Global Warming Politics: Are Tennessee and Texas Getting Hotter?
When James Hansen, director of NASA's Goddard Institute, testified before the Senate in 1988 that he was "99 percent" certain that human-caused greenhouse gases were changing the climate, Sen. (now Vice President) Al Gore took Hansen's argument seriously. In his book Earth in the Balance, Gore argued that human-caused global warming is the greatest threat facing civilization. In addition, the September 7th Washington Times reported that at Gore's 51st birthday party in 1999, he said his home state of Tennessee had warmed substantially since he was born. To prevent global warming, Gore advocates that the U.S. ratify a treaty that would reduce energy use and economic growth.
Are Hot Days an Indicator of Global Warming? Some advocates of the global warming theory -- and the popular press -- point to warmer-than-average local and global temperatures as evidence of "a discernible human impact" on climate. In 1984 a paper in the Journal of Climate and Applied Meteorology suggested that an increase in greenhouse gases could produce a change in temperature distribution, thereby causing a substantial increase in the number of days with extreme high temperatures. Four years later, Hansen collaborated with others on an article in the Journal of Geophysical Research that concluded even small increases in temperature could yield large increases in the number of days with extreme high afternoon temperatures.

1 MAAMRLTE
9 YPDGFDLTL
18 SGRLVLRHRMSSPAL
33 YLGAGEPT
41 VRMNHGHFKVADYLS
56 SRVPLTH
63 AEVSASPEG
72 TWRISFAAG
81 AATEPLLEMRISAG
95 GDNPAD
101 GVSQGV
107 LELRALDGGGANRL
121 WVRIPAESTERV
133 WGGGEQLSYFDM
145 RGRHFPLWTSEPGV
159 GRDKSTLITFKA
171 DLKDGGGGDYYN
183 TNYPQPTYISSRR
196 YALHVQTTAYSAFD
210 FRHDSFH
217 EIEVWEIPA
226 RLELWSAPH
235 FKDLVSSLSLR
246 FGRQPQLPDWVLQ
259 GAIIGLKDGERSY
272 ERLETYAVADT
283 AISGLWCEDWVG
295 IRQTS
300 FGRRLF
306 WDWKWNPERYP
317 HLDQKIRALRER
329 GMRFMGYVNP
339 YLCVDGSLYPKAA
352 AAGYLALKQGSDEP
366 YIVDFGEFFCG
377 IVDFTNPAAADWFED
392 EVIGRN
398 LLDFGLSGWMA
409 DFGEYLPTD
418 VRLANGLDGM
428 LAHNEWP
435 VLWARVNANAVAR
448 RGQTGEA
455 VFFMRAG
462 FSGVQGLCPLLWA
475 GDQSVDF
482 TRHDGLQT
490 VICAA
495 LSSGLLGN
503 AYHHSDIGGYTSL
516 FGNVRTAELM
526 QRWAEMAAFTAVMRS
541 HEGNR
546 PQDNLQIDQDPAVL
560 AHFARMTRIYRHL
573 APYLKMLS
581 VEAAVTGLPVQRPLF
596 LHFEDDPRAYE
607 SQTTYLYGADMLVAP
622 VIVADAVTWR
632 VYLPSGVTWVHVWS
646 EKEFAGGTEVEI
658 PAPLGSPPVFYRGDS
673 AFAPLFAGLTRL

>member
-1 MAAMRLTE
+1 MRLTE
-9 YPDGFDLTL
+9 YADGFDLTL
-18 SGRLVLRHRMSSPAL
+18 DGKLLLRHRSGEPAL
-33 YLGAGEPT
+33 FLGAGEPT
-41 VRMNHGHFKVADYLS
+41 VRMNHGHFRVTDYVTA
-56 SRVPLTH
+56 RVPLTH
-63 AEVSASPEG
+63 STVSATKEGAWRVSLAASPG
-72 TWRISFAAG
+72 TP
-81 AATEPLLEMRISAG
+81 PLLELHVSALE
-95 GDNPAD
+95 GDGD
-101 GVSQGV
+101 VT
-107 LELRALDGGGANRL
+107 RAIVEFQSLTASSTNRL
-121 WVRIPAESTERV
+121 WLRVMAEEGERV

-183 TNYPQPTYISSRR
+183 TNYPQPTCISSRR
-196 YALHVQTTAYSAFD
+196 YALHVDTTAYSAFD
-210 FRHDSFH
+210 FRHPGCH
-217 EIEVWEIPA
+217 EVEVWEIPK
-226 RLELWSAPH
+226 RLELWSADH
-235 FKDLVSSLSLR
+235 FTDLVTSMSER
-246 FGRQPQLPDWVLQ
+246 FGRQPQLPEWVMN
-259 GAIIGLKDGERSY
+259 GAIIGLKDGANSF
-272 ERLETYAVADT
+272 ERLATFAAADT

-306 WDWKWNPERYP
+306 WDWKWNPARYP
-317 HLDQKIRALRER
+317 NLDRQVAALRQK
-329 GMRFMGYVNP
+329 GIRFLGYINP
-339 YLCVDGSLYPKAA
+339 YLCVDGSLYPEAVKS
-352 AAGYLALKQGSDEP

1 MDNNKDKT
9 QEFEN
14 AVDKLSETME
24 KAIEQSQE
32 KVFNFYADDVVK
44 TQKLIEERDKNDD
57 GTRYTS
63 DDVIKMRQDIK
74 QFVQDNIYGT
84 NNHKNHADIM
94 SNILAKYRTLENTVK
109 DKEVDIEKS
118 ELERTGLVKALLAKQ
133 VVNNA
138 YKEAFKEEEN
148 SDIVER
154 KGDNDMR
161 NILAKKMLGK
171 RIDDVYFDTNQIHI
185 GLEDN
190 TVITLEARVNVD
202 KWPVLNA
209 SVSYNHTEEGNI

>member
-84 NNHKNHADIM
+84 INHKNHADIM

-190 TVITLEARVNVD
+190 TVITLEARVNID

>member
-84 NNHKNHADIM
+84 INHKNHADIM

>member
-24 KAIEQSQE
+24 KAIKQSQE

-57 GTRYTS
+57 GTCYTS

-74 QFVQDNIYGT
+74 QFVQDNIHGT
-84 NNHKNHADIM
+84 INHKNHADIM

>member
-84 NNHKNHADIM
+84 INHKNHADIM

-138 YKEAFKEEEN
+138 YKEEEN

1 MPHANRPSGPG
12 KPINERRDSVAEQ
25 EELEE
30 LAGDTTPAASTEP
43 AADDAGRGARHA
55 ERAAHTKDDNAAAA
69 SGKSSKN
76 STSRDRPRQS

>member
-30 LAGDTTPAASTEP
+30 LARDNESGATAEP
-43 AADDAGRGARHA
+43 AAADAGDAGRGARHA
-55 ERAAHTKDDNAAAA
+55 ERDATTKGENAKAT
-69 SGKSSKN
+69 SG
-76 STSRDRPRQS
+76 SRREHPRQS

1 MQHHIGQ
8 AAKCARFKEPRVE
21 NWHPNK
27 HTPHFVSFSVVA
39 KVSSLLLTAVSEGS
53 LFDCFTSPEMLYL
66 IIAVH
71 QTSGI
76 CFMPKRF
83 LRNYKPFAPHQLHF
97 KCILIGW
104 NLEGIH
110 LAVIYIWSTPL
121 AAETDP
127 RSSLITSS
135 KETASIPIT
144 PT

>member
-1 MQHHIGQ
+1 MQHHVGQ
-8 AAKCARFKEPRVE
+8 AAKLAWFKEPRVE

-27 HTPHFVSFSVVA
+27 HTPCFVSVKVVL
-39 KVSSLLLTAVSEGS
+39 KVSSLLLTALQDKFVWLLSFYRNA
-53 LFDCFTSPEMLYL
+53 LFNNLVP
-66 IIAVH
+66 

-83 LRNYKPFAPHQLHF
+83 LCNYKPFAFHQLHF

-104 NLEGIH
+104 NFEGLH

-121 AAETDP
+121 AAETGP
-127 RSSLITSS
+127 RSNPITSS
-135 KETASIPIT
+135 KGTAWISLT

If human-caused emissions of greenhouse gases are causing temperatures to rise, this is likely to be a matter of concern to residents of Tennessee and Texas, two Southern states that also are the homes of the current leaders in the races for the Democratic and Republican nominations for president. With Gore's ardent belief in global warming, it is certain to be an issue in the presidential campaign if he receives the Democratic nomination. Is the vice president correct? Is Tennessee warmer now than when he was a child? What about Texas, whose Gov. George W. Bush is the front-runner for the Republican nomination? And might a look at climate change -- or lack of it -- in those two states give us some clue to what's happening globally?
Texas -- with a total area of 267,277 square miles -- and Tennessee -- with a total area of 42,146 square miles -- together take up only 0.0016 percent of the Earth's total area. It would take 636 Texas/Tennessee-sized areas to cover the globe. Nonetheless, it is possible that the high-quality, long-term climate records gathered in these states might shed light on how regional climate is responding to the ongoing buildup of greenhouse gases.